Over Christmas break, the university changed the handicap accessible doors to be automatic after a resolution unanimously passed in December.
Jenny Gower, sophomore youth and family ministry major from Houston, and Ozzy Garcia, sophomore youth and family ministry major from Dumas drafted the resolution in November and presented it to congress in December.
“The first thing I thought of was the doors,” said Gower, a representative for the College of Biblical Studies. “I didn’t like the way they worked and I always saw a problem with people coming in and out. The button wouldn’t work, so that’s when I approached Ozzy because he had shown interest too and had looked into it previously before I brought it up to him.”
Garcia, in his second year of involvement with SGA, said he had a few projects he wanted to start last year, but was timid to do so. He is also on the Americans with Disabilities Act committee alongside Corey Ruff, director of physical resources, who ensures campus meets ADA compliance.
“We brought up some doors where we heard issues from students that struggled or have physical impairments,” said Garcia. “We wanted to make it easier for them first and foremost.”
Gower said she approached Garcia for help because he had the knowledge of how to fix the doors. Garcia said his expectations were only that the motor in the door would be fixed, but they had hopes for the doors to be changed completely.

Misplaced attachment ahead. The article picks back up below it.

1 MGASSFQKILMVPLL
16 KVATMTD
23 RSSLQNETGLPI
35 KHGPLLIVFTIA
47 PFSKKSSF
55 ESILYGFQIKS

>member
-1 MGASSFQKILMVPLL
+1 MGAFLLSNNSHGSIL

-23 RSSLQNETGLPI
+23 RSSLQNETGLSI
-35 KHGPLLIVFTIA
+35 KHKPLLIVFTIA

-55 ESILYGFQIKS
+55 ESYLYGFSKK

“Within the resolution, we actually just kept it very broad,” Gower said. “Even it’s just replacing the motor and getting a new one, we wanted that to be done.”
The duo said the only requirement was that the doors be fixed by the time students returned from Christmas break.
Garcia is a tour guide, and said when he came back, he was giving a tour and saw that the doors had not been started. By Thursday, crews had torn the walls down and Ozzy said he knew administration was doing more than just fixing the motor.
“When we found out it was sliding doors, we both were shocked,” Gower said. “I didn’t think it was going to happen. So Ozzy had been on campus for a short course and called me with just pure excitement in his voice.”
Garcia and Gower had two inspirations, Savannah Mitcham and a freshman student.
Mitcham, a sophomore child and family services major from Lewisville had a lot of say in the doors because she is the primary student voice on the ADA accessibility committee.
“Almost all of my classes are in the Bible building,” said Mitcham, who has cerebral palsy. “The Bible building is the one thing I wanted fixed if I had a choice.”
Though Garcia said his next feat is the dorms, Mitcham said a big problem area is Moody.
“The doors are a big step in the right direction,” Mitcham said. “Maybe soon we will be able to get some donors to help make campus more accessible, but in the meantime I will celebrate this big victory.”